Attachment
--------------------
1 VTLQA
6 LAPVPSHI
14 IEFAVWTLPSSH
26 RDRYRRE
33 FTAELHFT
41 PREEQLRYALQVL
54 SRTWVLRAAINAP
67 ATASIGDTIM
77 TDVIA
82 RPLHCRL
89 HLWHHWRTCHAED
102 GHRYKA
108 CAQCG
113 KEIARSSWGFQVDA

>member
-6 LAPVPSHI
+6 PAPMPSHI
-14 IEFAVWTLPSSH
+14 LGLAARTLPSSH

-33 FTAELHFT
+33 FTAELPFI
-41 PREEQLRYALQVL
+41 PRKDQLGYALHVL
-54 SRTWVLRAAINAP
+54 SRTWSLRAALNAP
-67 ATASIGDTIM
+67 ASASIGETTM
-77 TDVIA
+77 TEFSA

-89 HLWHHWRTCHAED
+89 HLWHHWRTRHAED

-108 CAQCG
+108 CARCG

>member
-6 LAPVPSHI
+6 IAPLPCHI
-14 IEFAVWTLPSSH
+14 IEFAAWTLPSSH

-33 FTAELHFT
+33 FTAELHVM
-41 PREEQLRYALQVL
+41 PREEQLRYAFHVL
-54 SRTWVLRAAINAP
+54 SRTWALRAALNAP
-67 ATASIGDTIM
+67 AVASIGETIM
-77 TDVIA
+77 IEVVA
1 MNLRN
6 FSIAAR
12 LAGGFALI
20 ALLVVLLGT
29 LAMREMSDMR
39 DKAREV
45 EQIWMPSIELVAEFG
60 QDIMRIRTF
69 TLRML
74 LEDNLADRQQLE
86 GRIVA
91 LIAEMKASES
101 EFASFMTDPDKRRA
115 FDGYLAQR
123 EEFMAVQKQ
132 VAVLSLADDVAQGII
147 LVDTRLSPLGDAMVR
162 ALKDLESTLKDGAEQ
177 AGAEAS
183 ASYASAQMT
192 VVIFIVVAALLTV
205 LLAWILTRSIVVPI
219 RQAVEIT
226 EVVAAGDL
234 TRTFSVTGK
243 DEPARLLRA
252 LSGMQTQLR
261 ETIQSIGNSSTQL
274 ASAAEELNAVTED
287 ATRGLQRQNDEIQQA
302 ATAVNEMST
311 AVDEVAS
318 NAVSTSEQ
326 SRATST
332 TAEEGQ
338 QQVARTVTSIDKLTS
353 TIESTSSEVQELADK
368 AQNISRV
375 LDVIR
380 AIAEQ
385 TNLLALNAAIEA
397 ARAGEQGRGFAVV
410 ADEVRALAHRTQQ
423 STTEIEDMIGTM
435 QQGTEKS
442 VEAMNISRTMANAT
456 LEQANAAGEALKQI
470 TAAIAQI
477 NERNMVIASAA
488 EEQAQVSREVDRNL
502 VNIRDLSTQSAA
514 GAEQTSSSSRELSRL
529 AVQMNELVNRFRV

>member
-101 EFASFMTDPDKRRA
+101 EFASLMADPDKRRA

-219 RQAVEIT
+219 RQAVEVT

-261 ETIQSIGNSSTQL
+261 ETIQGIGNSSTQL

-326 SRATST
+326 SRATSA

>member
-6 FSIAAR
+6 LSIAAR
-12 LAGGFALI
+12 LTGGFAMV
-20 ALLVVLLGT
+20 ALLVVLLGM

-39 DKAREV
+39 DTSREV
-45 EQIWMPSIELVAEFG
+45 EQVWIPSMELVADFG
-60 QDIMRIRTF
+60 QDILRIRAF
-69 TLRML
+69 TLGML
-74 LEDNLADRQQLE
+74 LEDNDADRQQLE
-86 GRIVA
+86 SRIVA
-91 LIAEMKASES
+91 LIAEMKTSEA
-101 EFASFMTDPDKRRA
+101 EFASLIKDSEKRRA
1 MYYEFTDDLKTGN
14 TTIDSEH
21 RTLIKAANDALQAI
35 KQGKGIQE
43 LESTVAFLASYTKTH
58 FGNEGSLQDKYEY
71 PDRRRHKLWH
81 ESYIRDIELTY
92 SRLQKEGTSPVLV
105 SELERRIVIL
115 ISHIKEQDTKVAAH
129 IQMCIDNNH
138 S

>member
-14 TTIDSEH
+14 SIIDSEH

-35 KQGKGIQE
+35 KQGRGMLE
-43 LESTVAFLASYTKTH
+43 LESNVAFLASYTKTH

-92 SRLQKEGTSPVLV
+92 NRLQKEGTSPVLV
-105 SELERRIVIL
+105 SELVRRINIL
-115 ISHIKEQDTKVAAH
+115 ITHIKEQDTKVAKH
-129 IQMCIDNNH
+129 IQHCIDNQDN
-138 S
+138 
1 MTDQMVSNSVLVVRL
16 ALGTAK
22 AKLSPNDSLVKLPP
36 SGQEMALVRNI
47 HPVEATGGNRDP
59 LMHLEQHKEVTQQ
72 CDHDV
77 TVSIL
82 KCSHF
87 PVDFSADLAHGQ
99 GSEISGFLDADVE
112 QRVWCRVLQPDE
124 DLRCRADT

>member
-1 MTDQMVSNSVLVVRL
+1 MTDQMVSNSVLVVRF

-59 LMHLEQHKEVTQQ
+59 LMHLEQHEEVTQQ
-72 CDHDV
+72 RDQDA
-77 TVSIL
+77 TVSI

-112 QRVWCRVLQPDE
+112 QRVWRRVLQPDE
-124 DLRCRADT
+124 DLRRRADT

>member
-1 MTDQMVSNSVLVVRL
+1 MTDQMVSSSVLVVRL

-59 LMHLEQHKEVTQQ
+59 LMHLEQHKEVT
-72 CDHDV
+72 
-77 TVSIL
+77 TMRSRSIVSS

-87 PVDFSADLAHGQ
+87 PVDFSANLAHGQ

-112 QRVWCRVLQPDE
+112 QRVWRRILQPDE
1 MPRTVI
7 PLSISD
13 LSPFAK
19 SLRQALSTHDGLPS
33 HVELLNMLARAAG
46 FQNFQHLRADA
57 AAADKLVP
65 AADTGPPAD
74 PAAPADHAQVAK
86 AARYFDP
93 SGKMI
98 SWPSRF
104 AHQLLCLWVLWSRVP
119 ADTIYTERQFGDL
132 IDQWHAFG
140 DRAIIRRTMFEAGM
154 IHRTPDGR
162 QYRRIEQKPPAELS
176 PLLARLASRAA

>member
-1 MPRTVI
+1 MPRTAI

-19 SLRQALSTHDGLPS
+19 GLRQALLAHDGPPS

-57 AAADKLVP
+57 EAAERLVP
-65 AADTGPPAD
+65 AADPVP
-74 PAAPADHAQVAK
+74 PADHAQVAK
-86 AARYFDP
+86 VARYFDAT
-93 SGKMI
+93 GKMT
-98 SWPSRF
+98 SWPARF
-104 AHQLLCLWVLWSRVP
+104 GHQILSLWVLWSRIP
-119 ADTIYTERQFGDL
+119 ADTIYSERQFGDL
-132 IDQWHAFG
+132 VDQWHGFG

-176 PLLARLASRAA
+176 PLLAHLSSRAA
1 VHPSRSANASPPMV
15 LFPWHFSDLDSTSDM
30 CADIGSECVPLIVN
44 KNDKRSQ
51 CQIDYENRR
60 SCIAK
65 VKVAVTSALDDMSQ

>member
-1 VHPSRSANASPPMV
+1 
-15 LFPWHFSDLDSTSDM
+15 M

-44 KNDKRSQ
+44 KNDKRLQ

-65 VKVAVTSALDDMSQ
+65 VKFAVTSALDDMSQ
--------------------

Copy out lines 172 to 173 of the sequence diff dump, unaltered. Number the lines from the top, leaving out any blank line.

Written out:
82 KCSHF
87 PVDFSADLAHGQ